Clark wastes no time becoming Superman in his off hours from his reporting job at the Daily Planet. He saves kittens and stops burglars and flirts with fellow-reporter Lois Lane. He’s got a costume and a disguise (a pair of huge glasses, a part on the other side of his head and a slouch) and he’s ready to go! Now, this is a problem I have with Superman in general and it’s a thing I actually liked about the new Green Lantern movie (yes, there was something to like there): Superhero disguises. I give Batman a pass because his mask is a full cowl and because he spends a lot of time cultivating Bruce Wayne’s persona as Not Batman. But any superhero who wears a domino mask and expects not to be identified is just fooling themselves. Superman? He’s not even wearing a mask, and no, those huge glasses don’t count. But the thing here is that Christopher Reeve was really quite good at giving Superman and Clark very different physicalities. It’s hard to hide the musculature he built for Superman’s physique but the slouch and hunch and hesitance do make quite a difference. There’s a wonderful little moment in Lois’ apartment where Clark sees himself in the mirror, takes off the glasses, draws himself up and sets his shoulders back and the change is fantastic. The best part being that the good posture and confidence just feel more natural, like that’s how he’s meant to be. And that is how Superman is supposed to be. Superman isn’t the put-on persona, Clark is. That’s fantastic and Reeve made the character and his act believable for me in that one moment.

The actual plot of this movie isn’t anything incredibly special. It’s a Lex Luthor plot to make gobs of money by buying up “worthless” real estate in the middle of California, then blowing up the San Andreas Fault to create a new coastline, making his property valuable. Gene Hackman plays a good enough Lex, though he never really seems to get his teeth into the plot. He makes a good baddie and I enjoy his underground lair quite a bit. It just seems as though the real meat of the movie isn’t Superman facing off against Lex and his hijacked missiles, it’s Superman and Lois, because there’s a lot more time spent on that. And I’ve got to say, Superman, Clark, Kal-El, dude, you’re only shooting yourself in the foot being all charm as Superman. Anyhow, looking at this movie critically, the plots seem a little out of balance. But for some reason it all hangs together for me. Maybe it’s Reeve. Maybe it’s Margot Kidder as Lois (whom I love in this movie – her reaction expressions are fantastic). I’m not sure. I just know that despite the movie’s flaws I enjoy watching it. It’s fun and it doesn’t make me snarly and it certainly sets up Superman as a fantastic hero with some definite weaknesses and I like that.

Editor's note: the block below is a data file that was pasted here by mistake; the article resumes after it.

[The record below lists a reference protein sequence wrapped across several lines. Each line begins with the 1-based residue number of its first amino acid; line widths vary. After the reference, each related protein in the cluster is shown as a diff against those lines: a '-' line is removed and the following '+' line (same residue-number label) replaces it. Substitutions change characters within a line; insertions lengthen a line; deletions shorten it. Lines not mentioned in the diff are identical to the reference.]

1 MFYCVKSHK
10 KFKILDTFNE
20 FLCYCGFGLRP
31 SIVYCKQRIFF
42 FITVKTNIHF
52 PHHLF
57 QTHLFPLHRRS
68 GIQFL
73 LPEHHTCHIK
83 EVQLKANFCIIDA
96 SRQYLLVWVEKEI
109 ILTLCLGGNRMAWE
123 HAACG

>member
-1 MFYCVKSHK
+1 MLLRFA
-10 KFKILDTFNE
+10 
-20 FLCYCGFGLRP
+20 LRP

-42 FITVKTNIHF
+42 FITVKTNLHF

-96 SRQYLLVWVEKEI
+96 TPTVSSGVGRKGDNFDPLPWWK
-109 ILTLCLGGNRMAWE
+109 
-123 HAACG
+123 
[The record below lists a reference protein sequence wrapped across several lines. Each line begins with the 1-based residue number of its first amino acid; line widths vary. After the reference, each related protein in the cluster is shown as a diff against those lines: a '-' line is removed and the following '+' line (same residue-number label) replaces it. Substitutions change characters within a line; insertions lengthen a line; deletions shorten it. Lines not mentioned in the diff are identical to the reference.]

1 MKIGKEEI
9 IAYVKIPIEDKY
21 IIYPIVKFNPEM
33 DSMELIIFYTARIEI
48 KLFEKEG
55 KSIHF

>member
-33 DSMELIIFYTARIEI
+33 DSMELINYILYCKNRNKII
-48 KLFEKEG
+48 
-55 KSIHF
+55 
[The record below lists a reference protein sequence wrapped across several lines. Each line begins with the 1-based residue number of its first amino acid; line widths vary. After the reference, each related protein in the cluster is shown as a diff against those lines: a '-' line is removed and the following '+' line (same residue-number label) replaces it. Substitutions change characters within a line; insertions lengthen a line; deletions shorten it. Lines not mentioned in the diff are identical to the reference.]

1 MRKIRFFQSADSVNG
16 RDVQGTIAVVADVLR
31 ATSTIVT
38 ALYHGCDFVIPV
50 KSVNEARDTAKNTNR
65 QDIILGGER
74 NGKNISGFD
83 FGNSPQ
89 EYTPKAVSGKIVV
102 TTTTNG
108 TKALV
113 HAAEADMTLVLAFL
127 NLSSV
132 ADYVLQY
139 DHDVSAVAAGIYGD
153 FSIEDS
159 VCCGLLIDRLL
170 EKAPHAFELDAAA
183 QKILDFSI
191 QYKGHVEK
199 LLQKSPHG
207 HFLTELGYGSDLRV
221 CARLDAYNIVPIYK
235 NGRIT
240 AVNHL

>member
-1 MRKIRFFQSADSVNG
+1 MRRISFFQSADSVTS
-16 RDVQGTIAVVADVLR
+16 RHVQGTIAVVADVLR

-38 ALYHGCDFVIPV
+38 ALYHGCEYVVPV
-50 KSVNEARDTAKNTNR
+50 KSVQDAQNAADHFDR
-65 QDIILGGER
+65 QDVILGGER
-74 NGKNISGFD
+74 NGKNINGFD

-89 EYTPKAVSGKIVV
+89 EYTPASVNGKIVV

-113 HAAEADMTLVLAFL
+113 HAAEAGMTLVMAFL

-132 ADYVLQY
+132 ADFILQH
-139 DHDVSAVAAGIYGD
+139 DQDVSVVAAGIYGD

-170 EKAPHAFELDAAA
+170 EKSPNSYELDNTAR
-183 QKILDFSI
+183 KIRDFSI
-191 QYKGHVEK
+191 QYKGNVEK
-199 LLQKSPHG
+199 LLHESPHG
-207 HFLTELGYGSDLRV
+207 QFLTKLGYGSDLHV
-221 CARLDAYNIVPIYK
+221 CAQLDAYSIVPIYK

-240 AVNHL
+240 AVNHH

July 16, 2011 Posted by | daily reviews | , , , | Leave a comment

Superman (1978)

July 16, 2011

Superman (1978)

My recollection is that I saw this movie sometime around my seventh birthday. At the Pi Alley theater in Boston. I was probably just a little bit young to appreciate it at the time. I knew, of course, who Superman was, because what kid doesn’t? I did not know who Marlon Brando was or that it was a big deal to have a legitimate actor playing Superman’s father. For a seven year old it’s not such a big deal to see Superman flying around, that’s just what he does after all.

As I view it now, more than thirty years later, I see it as a conflicted movie that does a lot of fantastic world building and legitimizes Superman, making him believable on the big screen, but which cannot escape from a cartoonish feel in places and which doesn’t seem able to figure out what to do with Superman once it has established him as a character.